A day in the life of a Mongolian queen by Anne F. Broadbridge (TED ed). As dawn breaks over a moveable city of ten thousand yurts, Queen Boraqchin is in for a rude awakening.
A rogue sheep has slipped past her servants and guards and bolted into her yurt, where he springs into bed and bleats in her ear. Although she’s the formidable khatun of the Golden Horde, a huge kingdom in the Mongolian Empire, Boraqchin has a hands-on approach to ruling.
She’s been married to Batu Khan, the fearsome grandson of Genghis Khan himself, since she was fifteen – and while her husband is out on his raids, she juggles the duties of flocks, family and empire at home. This makes her the manager – and the mover – of a city of thousands.
Twice a year, Boraqchin moves the city between two seasonal camping grounds. This ensures constant water and lush grass in summer, and protection from harsh winds in winter. The whole operation requires weeks of strict planning, liaising with the other camps in her domain, strategic delegation – and the patience to move at the speed of dawdling animals.
Today is moving day, and she’ll have to direct throngs of her ladies, commanders, slaves and animals up the river Volga for the summer. As Boraqchin steps outside, she’s greeted by a commotion – her unwanted visitor is now running circles around her stewards.
They’re attempting to stow her possessions securely into wagons. Boraqchin orders them to get it under control – but she’s the only one quick enough to catch the stray. She next supervises her ladies who are unpinning her yurt and lifting it onto its custom wagon.
It requires a team of twenty oxen to pull, and Boraqchin wouldn’t trust anyone to steer it but herself. Next, Boraqchin and her woolly companion meet with the guards. She orders them to keep close watch on her husband’s special reception yurt and port-able throne during the journey.
They’ll also act as outriders, and she tells them how to secure the route, surround her for safety – and keep the animals in check. But when the sheep finally breaks free and makes for the fields, the guards can barely keep up as it scampers through crowds packing up their yurts.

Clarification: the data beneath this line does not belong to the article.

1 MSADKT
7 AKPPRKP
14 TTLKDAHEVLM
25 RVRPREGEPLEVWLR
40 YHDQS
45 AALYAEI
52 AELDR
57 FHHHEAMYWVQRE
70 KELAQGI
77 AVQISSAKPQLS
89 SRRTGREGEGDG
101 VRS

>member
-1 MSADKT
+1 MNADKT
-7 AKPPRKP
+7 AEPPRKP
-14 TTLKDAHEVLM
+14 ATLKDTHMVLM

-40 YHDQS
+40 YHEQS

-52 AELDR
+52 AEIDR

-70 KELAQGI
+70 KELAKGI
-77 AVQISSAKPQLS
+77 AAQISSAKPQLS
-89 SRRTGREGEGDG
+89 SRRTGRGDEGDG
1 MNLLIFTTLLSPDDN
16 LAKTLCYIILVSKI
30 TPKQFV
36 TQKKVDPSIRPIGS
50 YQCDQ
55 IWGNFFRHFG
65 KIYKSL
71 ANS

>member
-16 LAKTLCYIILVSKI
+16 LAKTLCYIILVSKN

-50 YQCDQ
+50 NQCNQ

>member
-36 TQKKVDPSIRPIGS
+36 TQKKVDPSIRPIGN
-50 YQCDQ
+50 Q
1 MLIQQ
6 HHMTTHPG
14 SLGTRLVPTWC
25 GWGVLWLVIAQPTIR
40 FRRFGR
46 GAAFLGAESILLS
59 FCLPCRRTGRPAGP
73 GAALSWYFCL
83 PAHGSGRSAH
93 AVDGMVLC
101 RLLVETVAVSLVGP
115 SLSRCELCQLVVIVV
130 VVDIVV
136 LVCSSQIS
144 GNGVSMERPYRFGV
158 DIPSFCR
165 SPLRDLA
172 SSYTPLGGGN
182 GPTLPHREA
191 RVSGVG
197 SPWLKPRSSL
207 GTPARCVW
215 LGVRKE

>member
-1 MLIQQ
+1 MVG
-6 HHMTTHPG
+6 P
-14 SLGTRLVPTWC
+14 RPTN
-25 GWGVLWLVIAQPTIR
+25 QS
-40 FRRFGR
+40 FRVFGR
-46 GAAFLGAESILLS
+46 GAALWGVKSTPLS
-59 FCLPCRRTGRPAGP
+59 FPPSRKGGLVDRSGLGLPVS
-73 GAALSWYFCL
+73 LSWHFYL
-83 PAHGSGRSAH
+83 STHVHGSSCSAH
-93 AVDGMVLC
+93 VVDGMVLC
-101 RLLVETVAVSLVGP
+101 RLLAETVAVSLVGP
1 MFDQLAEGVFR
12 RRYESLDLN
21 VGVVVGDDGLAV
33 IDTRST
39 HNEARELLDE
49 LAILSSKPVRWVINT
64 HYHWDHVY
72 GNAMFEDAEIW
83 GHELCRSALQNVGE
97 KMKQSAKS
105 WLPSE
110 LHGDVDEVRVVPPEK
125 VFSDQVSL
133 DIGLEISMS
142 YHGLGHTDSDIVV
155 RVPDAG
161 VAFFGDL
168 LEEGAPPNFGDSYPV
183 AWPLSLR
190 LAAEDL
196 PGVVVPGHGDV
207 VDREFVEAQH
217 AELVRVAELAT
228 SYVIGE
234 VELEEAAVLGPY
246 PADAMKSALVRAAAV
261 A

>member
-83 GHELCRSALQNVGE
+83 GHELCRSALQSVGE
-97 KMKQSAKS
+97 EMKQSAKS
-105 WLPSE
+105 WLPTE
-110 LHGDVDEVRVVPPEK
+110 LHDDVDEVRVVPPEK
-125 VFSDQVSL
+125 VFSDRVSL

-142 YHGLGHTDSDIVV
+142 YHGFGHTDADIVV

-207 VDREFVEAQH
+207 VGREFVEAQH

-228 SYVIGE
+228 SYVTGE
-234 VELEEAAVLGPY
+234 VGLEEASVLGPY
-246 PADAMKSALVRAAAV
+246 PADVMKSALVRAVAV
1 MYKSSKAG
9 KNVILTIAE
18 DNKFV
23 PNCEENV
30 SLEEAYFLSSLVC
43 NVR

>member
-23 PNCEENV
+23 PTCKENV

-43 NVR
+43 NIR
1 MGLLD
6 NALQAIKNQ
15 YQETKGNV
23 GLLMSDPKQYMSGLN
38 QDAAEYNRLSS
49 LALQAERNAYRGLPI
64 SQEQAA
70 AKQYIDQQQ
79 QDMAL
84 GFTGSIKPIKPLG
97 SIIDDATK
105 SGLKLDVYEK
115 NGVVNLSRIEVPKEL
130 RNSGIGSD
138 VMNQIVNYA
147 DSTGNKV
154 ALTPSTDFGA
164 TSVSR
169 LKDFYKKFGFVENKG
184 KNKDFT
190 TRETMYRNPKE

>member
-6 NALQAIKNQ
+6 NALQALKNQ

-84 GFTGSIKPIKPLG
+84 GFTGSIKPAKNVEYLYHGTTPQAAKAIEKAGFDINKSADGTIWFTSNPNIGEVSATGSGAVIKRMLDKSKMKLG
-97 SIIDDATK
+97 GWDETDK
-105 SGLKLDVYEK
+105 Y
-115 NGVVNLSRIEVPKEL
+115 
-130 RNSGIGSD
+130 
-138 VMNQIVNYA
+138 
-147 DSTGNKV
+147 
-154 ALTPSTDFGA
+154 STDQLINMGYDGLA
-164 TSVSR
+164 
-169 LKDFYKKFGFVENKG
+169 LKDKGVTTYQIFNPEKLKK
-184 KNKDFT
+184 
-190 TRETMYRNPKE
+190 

Exasperated, Boraqchin rides down to the pastures herself. When she gets there, she catches sight of the troublesome sheep wriggling into the middle of a flock. When she follows him in, he’s nestled next to a ewe, his mother. She’s pregnant, and seems to be in pain.
With a start, Boraqchin realizes that this ewe’s impending delivery has been forgotten in the flurry of moving day. There’s no time to find a shepherd – instead, Boraqchin rolls up her sleeves, greases her arm and helps the ewe give birth to two new additions to the empire.
Leaving the lambs and their mother, Boraqchin dashes back to the camp. Here the final touches have been put to packing, and vehicles are starting to line up. This vast procession starts with the queen and two hundred wagons filled with her treasures.
Next up are the junior wives and crew, then the concubines – and this is only Boraqchin’s camp. After this comes the second imperial camp led by another senior wife, then two more camps, also led by wives. Boraqchin has been checking in with them for weeks to ensure a smooth departure and orderly queue.
But they only make up the royal portion of the line – behind them winds the entire civilian city, which includes holy men with portable chapels and mosques, families, tradesmen, and shepherds.
Finally, Boraqchin settles into her wagon. It’ll take weeks to reach their destination – but over the course of the journey, she’ll keep everyone expertly in check – from her proud children and attentive subjects, to the most meandering sheep at the back of line.
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Credit: Anne F. Broadbridge